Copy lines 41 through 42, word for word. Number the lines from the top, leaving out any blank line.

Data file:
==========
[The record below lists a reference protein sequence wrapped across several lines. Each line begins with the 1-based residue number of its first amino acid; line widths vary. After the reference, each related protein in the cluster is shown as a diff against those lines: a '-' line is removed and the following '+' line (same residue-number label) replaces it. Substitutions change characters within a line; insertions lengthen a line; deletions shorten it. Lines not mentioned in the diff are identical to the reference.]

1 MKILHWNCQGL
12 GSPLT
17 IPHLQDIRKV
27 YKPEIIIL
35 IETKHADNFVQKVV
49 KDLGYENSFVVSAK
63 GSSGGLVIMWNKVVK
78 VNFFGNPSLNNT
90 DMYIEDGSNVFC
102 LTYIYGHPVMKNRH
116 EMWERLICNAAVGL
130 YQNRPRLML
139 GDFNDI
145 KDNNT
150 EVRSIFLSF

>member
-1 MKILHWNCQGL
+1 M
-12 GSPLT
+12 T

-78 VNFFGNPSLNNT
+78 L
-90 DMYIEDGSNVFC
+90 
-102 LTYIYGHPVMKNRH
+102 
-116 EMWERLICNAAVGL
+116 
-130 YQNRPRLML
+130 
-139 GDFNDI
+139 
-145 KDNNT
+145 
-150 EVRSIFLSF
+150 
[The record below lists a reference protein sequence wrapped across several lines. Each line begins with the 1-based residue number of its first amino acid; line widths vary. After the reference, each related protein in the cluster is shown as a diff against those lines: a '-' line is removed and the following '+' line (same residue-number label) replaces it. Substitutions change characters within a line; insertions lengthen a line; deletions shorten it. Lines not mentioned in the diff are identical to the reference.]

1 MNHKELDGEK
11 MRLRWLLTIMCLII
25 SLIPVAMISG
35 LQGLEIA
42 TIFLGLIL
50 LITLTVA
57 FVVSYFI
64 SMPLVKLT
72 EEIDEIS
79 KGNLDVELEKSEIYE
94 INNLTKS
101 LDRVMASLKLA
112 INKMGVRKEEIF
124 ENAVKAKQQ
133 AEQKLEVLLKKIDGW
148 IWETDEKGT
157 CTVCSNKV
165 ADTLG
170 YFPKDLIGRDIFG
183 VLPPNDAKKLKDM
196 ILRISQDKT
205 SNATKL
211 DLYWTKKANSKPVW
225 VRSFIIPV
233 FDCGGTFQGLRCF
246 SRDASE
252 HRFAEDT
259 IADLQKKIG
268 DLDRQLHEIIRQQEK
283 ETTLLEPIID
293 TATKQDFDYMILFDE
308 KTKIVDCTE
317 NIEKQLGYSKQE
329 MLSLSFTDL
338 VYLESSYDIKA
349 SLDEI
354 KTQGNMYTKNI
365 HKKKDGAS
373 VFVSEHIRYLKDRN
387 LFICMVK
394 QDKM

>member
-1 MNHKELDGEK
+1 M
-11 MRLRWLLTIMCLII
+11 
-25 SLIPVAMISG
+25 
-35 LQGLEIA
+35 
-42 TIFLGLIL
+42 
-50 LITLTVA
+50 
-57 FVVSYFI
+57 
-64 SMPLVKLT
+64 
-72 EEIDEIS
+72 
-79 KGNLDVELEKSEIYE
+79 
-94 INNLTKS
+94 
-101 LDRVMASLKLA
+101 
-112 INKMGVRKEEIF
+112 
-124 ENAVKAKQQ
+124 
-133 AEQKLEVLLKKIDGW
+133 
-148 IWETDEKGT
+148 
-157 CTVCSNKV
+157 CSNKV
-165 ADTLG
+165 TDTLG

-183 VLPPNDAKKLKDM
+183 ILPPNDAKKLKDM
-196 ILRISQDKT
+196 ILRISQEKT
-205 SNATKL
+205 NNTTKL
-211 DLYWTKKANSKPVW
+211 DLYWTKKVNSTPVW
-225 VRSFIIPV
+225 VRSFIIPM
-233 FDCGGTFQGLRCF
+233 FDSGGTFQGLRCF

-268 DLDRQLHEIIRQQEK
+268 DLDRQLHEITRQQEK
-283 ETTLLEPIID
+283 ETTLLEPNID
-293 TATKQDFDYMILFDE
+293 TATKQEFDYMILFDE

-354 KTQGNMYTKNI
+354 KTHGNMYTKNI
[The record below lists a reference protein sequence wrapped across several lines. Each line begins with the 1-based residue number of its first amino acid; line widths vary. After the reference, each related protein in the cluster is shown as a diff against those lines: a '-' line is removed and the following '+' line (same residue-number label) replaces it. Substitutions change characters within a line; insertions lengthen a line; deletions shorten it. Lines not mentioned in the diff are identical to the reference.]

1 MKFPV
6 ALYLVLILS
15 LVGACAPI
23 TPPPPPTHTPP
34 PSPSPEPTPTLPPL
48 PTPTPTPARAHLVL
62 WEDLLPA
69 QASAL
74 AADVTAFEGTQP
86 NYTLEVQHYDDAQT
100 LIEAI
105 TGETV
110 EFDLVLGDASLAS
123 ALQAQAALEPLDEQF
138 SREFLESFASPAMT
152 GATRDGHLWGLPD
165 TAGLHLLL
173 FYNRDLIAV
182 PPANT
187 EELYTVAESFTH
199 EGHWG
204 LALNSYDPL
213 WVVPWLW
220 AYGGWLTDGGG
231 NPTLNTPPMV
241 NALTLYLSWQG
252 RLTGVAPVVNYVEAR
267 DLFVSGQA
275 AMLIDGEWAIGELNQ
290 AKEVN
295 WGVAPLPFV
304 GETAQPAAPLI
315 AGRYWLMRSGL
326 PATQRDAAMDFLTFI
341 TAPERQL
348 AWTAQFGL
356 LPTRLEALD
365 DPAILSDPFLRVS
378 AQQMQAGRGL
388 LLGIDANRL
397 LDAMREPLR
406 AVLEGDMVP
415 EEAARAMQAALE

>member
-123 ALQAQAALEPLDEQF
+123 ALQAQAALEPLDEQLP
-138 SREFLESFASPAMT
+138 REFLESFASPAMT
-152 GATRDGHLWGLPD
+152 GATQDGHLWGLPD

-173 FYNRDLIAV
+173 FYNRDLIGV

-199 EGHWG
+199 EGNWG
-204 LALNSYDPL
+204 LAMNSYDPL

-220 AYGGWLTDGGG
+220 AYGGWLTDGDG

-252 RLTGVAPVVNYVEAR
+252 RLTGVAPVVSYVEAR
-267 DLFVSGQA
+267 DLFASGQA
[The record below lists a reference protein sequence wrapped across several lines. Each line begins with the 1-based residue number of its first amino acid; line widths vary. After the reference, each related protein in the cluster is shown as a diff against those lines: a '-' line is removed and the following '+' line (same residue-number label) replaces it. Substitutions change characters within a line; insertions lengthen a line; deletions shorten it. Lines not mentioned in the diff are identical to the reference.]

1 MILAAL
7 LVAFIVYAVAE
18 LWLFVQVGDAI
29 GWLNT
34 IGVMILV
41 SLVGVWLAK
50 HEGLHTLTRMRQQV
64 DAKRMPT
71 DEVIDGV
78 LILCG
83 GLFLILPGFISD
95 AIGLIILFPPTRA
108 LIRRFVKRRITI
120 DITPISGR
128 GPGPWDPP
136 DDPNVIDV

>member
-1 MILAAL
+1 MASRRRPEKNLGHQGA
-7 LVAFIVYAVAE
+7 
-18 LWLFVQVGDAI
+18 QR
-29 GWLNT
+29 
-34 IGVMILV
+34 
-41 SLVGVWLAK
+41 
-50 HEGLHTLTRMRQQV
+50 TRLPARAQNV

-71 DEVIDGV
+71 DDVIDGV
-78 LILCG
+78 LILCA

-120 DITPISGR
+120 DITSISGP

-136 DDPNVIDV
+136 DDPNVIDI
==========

25 SLIPVAMISG
35 LQGLEIA